Few countries in East Asia are spared media scrutiny of how their foreign relations affect the balance of power between China and the United States in the region. Myanmar is no different because its opening up to the world has been, to some extent, a reaction to feelings of “claustrophobia about how dependent they had become on China,” as Bower put it.
A combination of Western-led sanctions and expanded Chinese investment in Myanmar caused Naypyidaw to rely on Beijing for 31 percent of its trade by 2011, according to International Monetary Fund data. Sanctions and embargoes left China with “a lot of advantages in business and using our resources,” Ambassador Swe reflected. This was not lost on ordinary Burmese, nor were their opinions so easily brushed aside. A public backlash over a Chinese-financed dam prompted Myanmar’s government to suspend the project in September 2011. The dam was to be funded by China Power Investment, a state-owned firm, and to funnel electricity to southern China.
“Being the government elected by the people, it upholds the aspiration and wishes of the people,” President Thein Sein said in a statement explaining the dam closure. The Burmese leadership was publicly acknowledging that too much economic “interference” from the Chinese left its people “unhappy,” as Ambassador Swe put it.
Perhaps with this public disillusionment with Chinese enterprise in mind, American firms have been queuing up to set up shop in Myanmar, according to the ambassador.
Last year, the Obama administration relaxed many U.S. restrictions against investment and travel in Myanmar, opening the floodgates for American businesses to tap a market of 55 million potential new consumers. Two big multinational corporations are already taking advantage of the opening: Last month Coke returned to the country after a 60-year absence, opening a bottling plant outside Yangon. The beverage giant and Unilever, which specializes in home, personal care and foods products, also announced that they would invest nearly $1 billion in Myanmar over the next decade, giving a much-needed manufacturing boost to a country where per-capita GDP is roughly $1,400 and much of the population lacks electricity.
Swe says his embassy is often flooded with requests for briefings on doing business in Myanmar. The U.S.-ASEAN (Association of Southeast Asian Nations) Business Council, a D.C.-based trade lobby, has arranged for business delegations to tour the country, he noted.
Of course, foreign business opportunities in Myanmar needn’t be a zero-sum game. The Americans “don’t want to have Myanmar’s good story be a negative one for China,” Bower said. The United States might consider using ASEAN as a forum to assuage China’s sensitivities about a growing U.S. commercial presence in Myanmar, he suggested, adding: “I think China would want to probably participate because they want to be seen as a good neighbor, a player with positive impact in these new regional architectures.”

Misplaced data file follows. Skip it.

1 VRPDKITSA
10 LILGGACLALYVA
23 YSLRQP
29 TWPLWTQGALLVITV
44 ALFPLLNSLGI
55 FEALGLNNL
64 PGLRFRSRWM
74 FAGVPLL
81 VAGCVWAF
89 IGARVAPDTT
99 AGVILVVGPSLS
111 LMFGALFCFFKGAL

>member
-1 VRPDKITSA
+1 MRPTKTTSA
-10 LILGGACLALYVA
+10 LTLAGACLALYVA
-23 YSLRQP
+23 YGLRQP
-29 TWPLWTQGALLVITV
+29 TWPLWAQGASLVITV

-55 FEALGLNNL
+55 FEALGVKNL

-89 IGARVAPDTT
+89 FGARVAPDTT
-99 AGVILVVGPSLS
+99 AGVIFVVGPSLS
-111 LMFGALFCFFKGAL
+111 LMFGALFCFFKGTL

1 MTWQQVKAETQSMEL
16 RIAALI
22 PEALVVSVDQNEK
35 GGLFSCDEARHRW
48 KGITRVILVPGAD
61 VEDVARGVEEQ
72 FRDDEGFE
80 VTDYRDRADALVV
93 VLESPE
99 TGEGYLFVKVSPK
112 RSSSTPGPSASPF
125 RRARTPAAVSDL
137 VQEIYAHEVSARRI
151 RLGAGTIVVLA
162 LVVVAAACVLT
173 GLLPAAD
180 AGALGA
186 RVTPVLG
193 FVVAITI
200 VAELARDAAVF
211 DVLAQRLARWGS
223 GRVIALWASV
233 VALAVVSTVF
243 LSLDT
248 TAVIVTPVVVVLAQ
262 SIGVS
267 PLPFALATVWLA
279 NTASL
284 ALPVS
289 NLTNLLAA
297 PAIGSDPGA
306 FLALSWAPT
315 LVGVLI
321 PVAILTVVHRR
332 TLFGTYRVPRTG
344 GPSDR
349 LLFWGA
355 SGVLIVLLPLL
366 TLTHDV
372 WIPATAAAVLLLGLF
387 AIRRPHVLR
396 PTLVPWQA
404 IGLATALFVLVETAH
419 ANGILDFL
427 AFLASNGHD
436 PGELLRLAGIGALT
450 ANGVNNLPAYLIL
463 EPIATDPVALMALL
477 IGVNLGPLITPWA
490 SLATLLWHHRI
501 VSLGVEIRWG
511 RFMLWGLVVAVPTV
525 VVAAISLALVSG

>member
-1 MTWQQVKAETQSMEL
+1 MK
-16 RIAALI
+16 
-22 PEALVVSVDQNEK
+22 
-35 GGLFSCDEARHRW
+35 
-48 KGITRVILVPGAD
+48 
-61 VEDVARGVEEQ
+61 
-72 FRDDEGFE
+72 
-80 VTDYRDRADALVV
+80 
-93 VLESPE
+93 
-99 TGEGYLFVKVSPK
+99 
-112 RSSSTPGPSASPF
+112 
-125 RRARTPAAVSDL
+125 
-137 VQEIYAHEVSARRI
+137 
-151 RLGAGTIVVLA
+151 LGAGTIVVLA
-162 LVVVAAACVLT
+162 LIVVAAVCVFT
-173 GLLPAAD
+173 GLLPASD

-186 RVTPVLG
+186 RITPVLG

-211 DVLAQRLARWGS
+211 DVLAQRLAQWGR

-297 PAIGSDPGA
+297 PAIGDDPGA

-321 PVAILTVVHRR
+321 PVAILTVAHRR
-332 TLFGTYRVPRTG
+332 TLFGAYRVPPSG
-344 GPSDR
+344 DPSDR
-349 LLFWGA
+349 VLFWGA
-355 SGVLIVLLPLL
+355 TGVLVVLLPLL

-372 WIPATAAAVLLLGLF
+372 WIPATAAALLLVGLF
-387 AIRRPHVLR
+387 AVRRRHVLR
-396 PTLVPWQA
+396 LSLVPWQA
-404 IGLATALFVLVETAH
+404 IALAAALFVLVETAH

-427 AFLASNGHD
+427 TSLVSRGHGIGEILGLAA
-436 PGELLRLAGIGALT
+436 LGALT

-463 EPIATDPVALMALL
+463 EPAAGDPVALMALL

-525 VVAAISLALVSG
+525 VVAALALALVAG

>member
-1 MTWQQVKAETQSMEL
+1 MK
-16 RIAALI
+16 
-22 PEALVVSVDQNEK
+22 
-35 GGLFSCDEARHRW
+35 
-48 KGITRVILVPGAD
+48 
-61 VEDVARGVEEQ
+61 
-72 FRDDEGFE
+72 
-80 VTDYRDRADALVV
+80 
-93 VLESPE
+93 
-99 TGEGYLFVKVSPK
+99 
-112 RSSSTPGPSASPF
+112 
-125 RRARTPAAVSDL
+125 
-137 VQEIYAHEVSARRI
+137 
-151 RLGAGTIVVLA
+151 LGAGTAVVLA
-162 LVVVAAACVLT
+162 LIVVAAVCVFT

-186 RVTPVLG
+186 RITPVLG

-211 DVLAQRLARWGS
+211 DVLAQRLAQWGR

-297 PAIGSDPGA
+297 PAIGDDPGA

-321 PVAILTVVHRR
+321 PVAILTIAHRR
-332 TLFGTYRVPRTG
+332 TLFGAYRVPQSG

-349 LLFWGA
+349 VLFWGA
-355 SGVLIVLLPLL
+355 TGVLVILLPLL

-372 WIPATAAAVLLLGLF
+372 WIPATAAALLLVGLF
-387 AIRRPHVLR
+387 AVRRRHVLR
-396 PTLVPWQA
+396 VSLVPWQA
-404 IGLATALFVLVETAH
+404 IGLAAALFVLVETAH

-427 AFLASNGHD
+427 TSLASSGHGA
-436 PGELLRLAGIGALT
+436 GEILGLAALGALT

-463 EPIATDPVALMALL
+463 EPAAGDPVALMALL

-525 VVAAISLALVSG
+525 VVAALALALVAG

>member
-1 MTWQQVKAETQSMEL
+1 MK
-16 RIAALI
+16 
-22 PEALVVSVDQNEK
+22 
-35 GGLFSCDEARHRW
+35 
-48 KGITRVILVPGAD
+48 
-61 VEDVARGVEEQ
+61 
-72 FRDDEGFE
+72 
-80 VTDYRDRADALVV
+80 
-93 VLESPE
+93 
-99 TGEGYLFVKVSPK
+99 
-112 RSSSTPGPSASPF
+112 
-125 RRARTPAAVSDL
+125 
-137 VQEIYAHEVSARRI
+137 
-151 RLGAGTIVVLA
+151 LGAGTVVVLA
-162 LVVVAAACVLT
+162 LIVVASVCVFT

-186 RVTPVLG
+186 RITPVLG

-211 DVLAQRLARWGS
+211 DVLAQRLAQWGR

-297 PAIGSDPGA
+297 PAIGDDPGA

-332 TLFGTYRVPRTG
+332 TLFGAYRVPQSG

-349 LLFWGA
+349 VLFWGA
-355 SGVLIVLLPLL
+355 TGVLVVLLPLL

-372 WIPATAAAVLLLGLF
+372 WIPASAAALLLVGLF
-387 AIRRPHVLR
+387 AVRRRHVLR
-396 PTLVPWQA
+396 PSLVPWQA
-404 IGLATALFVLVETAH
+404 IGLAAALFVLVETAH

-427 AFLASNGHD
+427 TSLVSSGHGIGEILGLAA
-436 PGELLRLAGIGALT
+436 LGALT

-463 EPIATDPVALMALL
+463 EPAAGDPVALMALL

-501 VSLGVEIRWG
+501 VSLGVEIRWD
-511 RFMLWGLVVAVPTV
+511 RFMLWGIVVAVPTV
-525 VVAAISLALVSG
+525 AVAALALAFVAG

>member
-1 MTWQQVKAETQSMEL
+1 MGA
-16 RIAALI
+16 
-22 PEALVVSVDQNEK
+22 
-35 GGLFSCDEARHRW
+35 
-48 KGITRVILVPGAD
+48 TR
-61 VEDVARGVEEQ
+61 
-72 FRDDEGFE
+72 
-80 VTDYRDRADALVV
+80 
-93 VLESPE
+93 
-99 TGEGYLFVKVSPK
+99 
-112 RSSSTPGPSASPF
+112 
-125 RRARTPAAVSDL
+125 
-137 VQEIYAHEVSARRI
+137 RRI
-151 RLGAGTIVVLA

Myanmar might be amenable to that. “We have no other choice” but to cooperate trilaterally with China and the United States, Swe said. With 1,300 miles of shared border, “you cannot take Myanmar [physically] away from China,” he noted wryly. The Burmese are experiencing the pride felt by other fallen Asian countries now on the rise, including China itself. They want to simultaneously assert their independence and self-reliance while exploiting the interdependency of the global economy. “Myanmar doesn’t want to be sandwiched in [between] the United States and China,” but rather to chart its own course while cooperating with both, said Swe.
In doing so, Myanmar’s nominally civilian government still has to navigate a sea of problems. Political prisoners remain in jail. Newspapers are flourishing, but draconian laws against free speech remain on the books. Some highly touted reforms have stalled. Sectarian violence against the country’s Rohingya Muslim minority is on the rise, and the government’s longstanding fight with ethnic Kachin rebels remains unresolved.
Perhaps most interestingly, Aung San Suu Kyi has evolved from revered democratic icon to deal-making politician. Once considered unassailable, her critics now accuse her of being co-opted by the military leadership that still effectively controls the country. Suu Kyi’s bid to change the constitution to sever that control, and allow her to run for president in 2015, will be the biggest test yet of the grand bargain she’s forged with President Thein Sein and whether the military generals will cede their authority to a democratically elected government.
The ambassador doesn’t seem fazed. He was a career military officer for 30 years before his stint as Myanmar’s man at the United Nations. He took on perhaps his most ponderous duty yet when, in July 2012, he became the country’s first official ambassador to the U.S. since 1990.
Shortly before his arrival, Myanmar’s embassy in Washington became a symbol not of the country’s diplomatic progress but of its political divisions. In 2011, the deputy chief of mission, Kyaw Win, and another diplomat defected and sought political asylum in the United States, embarrassing military rulers back home (also see “Burma’s Kyaw Win Talks About Defecting, Starting Fresh in U.S.” in the September 2011 issue of The Washington Diplomat).
Today, the small mission seems to have newfound purpose, eschewing intrigue for investment and shoring up U.S. ties. With only five embassy officials on hand, including Swe himself, the ambassador is a busy man as he wraps up his Washington posting. During his time here, he took up the challenge of invigorating life in a diplomatic residence that was shuttered for eight years prior to his arrival.
A teak table on which cooling tea sits evokes Burma’s wooded hinterland, as do sprawling charcoal landscape paintings. At the end of our conversation, the ambassador invited The Diplomat to the elevator and pointed to its certification date: 1931, and yet the rusted machinery guided us gently up and down the villa better than an elevator in a high-rise hotel. Myanmar was back on the right track, the ambassador had assured us.
About the Author
Sean Lyngaas is a contributing writer for The Washington Diplomat.